Urgent need to get rid of subsidies

Petroleum subsidies have not only impacted the financial health of the public sector oil marketing companies (OMCs) but also put a strain on the central government's finances. There is an urgent need to get rid of fuel subsidy except for certain weaker sections of the population. But equally important is market-determined pricing of petroleum products.

Petroleum pricing in India has a chequered history. In the early 1990s, economic reforms witnessed the setting up of the Strategic Planning Group on Restructuring of Oil Industry (R-Group) in January 1995 to make recommendations for developing a financially sound and internationally competitive hydrocarbon sector taking into account the need for investments in technology upgrades and improving efficiency and competitiveness of the oil industry.

The R-Group concluded that: APM (administered pricing mechanism) provided a degree of insulation to the domestic prices against volatile international prices. APM helped oil companies to grow in a protected environment. However, APM did not allow generation of sufficient financial resources for oil companies to make the required investments for energy security. The APM did not provide incentive either for cost minimisation or for technological improvements. Since all costs were reimbursed there was no incentive to make profitable investments. The subsidies and cross subsidies built in the APM resulted in wide distortions in consumer prices. Lack of transparency was detrimental to much needed private capital as well as foreign direct investment. Hence, to achieve the objective of securing oil supplies to meet the future growing demand, it would be absolutely necessary to move towards a market driven price mechanism and to free the petroleum sector from APM”.

Finally, in November 1997, the government announced the phased programme for dismantling of APM during April 1, 1998, to March 31, 2002. With the implementation of the programme, pricing of crude oil and petroleum products moved towards market driven prices except for domestic LPG and PDS kerosene, for which the government fixed specific subsidies, to be phased out over a period of three years starting April 1, 2002. In practice, however, the government did not follow the announced policy of allowing increases in prices of domestic LPG and PDS kerosene arising out of increases in FOB price, sea freight etc, to maintain specific subsidies from the beginning of the dismantled APM era, i.e., April 1, 2002, resulting in under-recoveries to OMCs. For petrol and diesel, OMCs began periodically fixing retail selling prices. This continued till the steep increase in international prices was experienced in the later part of 2003.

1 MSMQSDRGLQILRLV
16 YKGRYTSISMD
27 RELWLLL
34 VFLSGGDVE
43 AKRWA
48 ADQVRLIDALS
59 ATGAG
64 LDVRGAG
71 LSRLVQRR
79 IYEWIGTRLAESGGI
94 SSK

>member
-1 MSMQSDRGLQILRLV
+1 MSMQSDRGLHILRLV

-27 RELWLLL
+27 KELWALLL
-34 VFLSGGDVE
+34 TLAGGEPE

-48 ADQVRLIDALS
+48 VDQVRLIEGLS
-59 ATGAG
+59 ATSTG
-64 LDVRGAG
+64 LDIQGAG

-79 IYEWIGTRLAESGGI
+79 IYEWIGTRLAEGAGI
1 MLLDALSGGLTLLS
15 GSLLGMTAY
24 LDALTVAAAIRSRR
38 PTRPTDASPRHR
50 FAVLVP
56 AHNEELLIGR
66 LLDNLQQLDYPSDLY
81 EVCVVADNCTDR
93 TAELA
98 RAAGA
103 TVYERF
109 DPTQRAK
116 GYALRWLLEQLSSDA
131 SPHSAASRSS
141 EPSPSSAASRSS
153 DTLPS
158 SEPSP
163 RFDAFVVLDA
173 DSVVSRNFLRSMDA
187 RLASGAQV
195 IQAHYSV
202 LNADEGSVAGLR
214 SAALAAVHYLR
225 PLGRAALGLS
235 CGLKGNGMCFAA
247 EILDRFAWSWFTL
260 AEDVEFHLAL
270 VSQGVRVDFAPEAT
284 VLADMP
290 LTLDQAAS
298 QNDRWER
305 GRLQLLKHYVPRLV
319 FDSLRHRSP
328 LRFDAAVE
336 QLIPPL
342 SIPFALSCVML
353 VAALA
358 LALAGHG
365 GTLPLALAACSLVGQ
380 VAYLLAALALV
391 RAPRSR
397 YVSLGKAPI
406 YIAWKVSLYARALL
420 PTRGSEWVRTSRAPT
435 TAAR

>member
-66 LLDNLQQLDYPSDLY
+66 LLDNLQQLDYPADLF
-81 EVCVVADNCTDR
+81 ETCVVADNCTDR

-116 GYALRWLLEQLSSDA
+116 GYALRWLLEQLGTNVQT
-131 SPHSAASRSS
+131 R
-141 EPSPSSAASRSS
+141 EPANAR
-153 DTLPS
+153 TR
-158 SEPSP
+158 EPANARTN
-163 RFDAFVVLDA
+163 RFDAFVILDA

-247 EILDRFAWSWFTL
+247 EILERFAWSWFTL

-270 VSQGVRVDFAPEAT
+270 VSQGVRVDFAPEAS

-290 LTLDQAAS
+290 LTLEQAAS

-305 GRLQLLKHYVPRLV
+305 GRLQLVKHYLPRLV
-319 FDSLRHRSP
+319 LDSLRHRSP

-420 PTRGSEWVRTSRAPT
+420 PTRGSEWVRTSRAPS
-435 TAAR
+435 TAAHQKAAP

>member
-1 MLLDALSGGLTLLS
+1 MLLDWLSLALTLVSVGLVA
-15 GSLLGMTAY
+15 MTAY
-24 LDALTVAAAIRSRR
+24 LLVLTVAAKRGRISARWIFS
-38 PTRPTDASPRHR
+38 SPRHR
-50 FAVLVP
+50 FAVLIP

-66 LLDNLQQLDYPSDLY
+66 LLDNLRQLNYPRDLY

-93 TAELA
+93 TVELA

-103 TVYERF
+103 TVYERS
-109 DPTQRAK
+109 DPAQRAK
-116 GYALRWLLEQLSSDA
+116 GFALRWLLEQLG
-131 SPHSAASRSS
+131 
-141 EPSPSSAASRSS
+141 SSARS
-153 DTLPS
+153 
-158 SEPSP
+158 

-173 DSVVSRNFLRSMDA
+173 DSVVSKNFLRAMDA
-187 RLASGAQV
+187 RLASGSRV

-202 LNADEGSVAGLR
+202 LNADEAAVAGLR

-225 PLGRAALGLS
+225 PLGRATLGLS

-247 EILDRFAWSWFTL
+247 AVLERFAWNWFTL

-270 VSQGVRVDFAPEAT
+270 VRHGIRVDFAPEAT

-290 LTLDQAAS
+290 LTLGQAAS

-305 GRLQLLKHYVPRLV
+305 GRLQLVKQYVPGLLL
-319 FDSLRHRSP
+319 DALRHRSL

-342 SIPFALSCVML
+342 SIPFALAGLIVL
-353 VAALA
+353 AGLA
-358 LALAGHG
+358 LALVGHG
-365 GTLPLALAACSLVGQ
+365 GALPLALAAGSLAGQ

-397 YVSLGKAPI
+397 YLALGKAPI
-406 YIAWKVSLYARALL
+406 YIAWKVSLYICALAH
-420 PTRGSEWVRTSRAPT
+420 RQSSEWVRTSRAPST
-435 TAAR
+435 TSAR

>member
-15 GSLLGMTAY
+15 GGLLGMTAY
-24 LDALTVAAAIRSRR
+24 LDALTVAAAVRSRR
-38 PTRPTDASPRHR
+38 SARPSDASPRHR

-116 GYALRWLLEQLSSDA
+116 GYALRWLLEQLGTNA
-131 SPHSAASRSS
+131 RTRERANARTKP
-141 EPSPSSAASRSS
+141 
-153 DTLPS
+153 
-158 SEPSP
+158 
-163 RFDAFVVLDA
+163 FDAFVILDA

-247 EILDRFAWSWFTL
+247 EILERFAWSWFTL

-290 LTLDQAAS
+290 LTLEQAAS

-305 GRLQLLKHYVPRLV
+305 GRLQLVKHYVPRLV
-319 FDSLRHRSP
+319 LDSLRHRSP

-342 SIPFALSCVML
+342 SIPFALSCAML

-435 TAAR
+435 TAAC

Thereafter, the government once again informally started controlling retail prices of petrol and diesel. Petrol, diesel, domestic LPG and PDS kerosene, for which the government controlled prices, accounted for about 63% of the total quantum of petroleum products' consumption in the country. Although the government allowed ad-hoc revisions in retail prices they were not commensurate with the international prices. OMCs continued to suffer under-recoveries. As a consequence, OMCs began accumulating huge under-recoveries, threatening continuation of their operations. The magnitude of under-recoveries in 2008-09 alone was over R1 lakh. Through ad-hoc measures like sharing of burden by upstream PSUs, national budget, issuance of oil bonds (discontinued from 2009-10), the government barely managed to protect the OMCs from sinking.

The ad-hoc interventions by the government and the mounting under-recoveries have had their consequences. First and foremost has been the adverse impact on the profitability and cash flows of the OMCs, which have not been reimbursed fully the under-recoveries and need to bear part of the amount. Further, prior to 2008-09, reimbursements were in the form of discounts and oil bonds, which adversely affected their cash flows. Oil bonds were discontinued from 2009-10 and the government decided to meet part of subsidy from the national budget. These bonds have been made available with a time lag, for which OMCs do not receive any interest. This adverse impact on cash flows of OMCs has resulted in increased borrowings, implying increased interest costs . Moreover, the oil bonds could be sold only at a discount, which further impacted their profitability.

Second, the profitability of the PSU upstream companies has suffered badly as they have to share a sizeable amount of the under-recoveries. Third, the under-pricing of these four fuels has led to inefficient usage of these fuels, adulteration of diesel with kerosene, diversion of domestic LPG for commercial purposes and inter-fuel substitution. Under-pricing in relation to prices in the neighbouring countries has encouraged cross-border smuggling.

And finally, the subsidised pricing system has resulted in the lack of private sector participation in marketing of these fuels, as they cannot afford to market these products in the absence of subsidies to them. As a result, the consumer is denied the benefit of competition and oil PSUs continue to be dominant players.

Tags: reforms, petroleum subsidies, petroleum, oil companies